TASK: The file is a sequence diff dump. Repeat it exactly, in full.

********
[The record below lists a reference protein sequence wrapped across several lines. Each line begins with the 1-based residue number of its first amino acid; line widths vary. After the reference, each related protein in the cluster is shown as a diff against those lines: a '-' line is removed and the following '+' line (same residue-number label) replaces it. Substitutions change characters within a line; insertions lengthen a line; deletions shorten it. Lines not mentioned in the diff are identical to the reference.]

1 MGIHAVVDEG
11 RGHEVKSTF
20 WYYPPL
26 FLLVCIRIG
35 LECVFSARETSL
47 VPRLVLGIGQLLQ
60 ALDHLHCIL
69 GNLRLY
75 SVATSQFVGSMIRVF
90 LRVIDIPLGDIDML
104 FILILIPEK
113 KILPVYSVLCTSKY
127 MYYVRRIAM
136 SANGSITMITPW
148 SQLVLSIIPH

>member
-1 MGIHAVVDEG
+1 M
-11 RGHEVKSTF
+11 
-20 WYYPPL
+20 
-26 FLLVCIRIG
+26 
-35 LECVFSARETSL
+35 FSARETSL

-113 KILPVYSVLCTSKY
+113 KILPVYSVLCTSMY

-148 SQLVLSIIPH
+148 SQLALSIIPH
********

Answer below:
[The record below lists a reference protein sequence wrapped across several lines. Each line begins with the 1-based residue number of its first amino acid; line widths vary. After the reference, each related protein in the cluster is shown as a diff against those lines: a '-' line is removed and the following '+' line (same residue-number label) replaces it. Substitutions change characters within a line; insertions lengthen a line; deletions shorten it. Lines not mentioned in the diff are identical to the reference.]

1 MGIHAVVDEG
11 RGHEVKSTF
20 WYYPPL
26 FLLVCIRIG
35 LECVFSARETSL
47 VPRLVLGIGQLLQ
60 ALDHLHCIL
69 GNLRLY
75 SVATSQFVGSMIRVF
90 LRVIDIPLGDIDML
104 FILILIPEK
113 KILPVYSVLCTSKY
127 MYYVRRIAM
136 SANGSITMITPW
148 SQLVLSIIPH

>member
-1 MGIHAVVDEG
+1 M
-11 RGHEVKSTF
+11 
-20 WYYPPL
+20 
-26 FLLVCIRIG
+26 
-35 LECVFSARETSL
+35 FSARETSL

-113 KILPVYSVLCTSKY
+113 KILPVYSVLCTSMY

-148 SQLVLSIIPH
+148 SQLALSIIPH